Darlyn J. Counihan is a mathematics teacher and coach celebrating more than 25 years of dedication to supporting her students with innovative instructional methods and curriculum. Raised in poverty by parents who worked odd jobs to make ends meet, Ms. Counihan discovered her gift for mathematics at a young age and had decided to become an educator by the time she had entered second grade. Inspired by the strength that she saw in her parents and grandparents and her desire to escape the cycle of poverty, she attended Hood College after graduating high school, earning a Bachelor of Arts in 1970 and a Master of Arts in 1982, and pursued additional postgraduate coursework at the University of Maryland in College Park. Ms. Counihan believes strongly that education is one of the strongest predictors of success and the best way to empower students to overcome their economic circumstances and strove to inspire her students with her own story.
Ms. Counihan began teaching mathematics at Cabin John Middle School in Montgomery County, Maryland, in 1970, and remained with the school for the next five years, taking on additional responsibilities as a girls’ volleyball coach for the 1975 season. While working for Montgomery County Public Schools, she was active in district leadership and consulting, and sat on the district Area 3 Advisory Council in 1972 and 1973. In 1975, Ms. Counihan left Montgomery County Public Schools to work as a resource teacher at Takoma Park Middle School, and in 1977, she accepted a resource teacher position at the district’s Ridgeview Junior High School.
The move from Montgomery County to Takoma Park came with a dramatic demographic shift: after starting her career in a high-income area with well-funded schools, Ms. Counihan’s students increasingly came from underserved communities and had come to expect less educational and social support in their school environment. Motivated by her own background and her experiences with poverty, she took an extremely active role as a resource teacher, creating an intensive remedial mathematics program for the school’s lowest-performing students. Though school administration was initially skeptical, Ms. Counihan’s commitment to earning the respect of her students, involving parents and families, and providing individualized instruction to each student paid off in student engagement and academic improvement.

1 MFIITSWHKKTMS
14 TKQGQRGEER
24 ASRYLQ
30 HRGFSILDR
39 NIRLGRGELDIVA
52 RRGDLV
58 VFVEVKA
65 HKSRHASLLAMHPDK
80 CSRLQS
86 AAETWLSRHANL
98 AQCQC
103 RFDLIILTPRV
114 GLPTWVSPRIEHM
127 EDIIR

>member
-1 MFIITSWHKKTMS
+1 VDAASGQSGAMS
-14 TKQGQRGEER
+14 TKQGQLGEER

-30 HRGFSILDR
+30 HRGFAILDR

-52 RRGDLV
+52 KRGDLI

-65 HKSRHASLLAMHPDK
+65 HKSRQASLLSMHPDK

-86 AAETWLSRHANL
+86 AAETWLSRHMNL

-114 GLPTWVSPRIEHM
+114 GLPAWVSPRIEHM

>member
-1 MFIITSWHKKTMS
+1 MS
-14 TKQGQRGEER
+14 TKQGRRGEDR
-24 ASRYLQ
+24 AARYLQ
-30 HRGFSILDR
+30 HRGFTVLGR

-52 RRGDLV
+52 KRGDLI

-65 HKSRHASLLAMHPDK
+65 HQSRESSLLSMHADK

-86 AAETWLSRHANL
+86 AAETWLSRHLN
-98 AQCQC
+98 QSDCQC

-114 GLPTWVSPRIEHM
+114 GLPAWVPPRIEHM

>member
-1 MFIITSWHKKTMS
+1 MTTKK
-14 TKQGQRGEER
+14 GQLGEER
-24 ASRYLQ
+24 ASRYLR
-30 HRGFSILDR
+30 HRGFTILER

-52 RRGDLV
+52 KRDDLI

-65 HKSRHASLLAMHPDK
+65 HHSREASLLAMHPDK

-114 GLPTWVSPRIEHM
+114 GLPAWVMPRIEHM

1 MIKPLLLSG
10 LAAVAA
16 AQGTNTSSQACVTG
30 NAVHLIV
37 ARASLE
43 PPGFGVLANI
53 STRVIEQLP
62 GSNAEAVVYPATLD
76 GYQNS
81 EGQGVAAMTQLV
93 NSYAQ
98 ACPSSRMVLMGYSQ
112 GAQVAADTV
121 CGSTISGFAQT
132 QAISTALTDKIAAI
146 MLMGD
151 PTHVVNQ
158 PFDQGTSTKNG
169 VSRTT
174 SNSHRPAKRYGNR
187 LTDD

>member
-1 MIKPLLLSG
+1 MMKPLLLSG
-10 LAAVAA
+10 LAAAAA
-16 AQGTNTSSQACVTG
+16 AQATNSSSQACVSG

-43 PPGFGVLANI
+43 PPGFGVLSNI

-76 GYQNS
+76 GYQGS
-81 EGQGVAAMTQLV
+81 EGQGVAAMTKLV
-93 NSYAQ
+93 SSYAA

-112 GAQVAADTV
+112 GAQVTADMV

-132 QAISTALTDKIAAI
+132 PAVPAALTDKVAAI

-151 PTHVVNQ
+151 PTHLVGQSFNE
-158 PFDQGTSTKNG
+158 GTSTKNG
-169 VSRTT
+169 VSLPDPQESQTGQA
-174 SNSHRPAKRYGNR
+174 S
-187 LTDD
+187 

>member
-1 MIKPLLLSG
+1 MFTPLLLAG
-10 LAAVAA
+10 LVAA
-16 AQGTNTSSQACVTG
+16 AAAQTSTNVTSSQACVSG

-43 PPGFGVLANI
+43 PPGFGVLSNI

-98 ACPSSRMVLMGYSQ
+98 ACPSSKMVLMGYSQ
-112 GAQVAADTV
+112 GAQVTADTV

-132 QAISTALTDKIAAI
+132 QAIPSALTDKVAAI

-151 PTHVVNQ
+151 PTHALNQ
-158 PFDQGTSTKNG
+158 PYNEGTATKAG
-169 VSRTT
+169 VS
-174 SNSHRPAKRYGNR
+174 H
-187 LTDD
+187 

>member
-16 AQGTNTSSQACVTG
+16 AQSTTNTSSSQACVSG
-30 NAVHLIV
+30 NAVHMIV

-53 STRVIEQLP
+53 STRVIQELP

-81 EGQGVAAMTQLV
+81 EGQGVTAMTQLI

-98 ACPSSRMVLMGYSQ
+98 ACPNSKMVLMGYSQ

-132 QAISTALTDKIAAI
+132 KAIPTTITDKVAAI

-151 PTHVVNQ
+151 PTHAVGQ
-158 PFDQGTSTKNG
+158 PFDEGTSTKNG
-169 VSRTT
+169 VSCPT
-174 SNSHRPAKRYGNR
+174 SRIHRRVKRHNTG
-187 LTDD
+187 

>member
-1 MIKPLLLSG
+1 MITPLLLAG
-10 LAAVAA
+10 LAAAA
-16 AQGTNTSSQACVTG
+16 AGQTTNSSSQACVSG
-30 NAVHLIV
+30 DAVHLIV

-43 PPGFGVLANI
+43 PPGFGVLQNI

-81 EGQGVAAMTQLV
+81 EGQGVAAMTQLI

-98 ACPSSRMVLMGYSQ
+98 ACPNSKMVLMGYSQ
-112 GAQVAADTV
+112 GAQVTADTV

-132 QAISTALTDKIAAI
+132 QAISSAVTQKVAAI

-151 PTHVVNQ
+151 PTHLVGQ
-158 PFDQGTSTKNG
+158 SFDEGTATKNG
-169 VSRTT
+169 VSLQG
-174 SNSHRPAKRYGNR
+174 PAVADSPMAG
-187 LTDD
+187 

From 1982 until 1984, Ms. Counihan taught math at Kennedy High School in Silver Spring, Maryland, before returning to Takoma Park Middle School for a career-defining position in a highly selective magnet mathematics program. She taught mathematics and coached the school math team from 1984 until her retirement in 2000, continuing her signature creative instruction and high-performance expectations. Ms. Counihan’s work in the Takoma Park magnet program was recognized on a national level with honors including a 1990 Presidential Award for Excellence in Science and Mathematics Teaching, a 1993 Albert Shanker Award, and the 1996 Mathematics Association of American Edyth May Sliffe Award, as well as a National Science Foundation grant. She is the co-author of a geometry textbook, and partnered with an educational software project established by Johns Hopkins University to write the mathematics game “Descartes’ Cove,” which received a wide release on CD-ROM.
Ms. Counihan has been featured in industry and regional press, including an article published by the Maryland Federation Reporter. She is a lifetime member of the Honor Society of Phi Kappa Phi, and has previously been named a Marquis Who’s Who Top Professional and presented with the Albert Nelson Marquis Lifetime Achievement Award. In her retirement, Ms. Counihan enjoys playing bridge, traveling and enjoying the Pocono region with her husband, and organic gardening.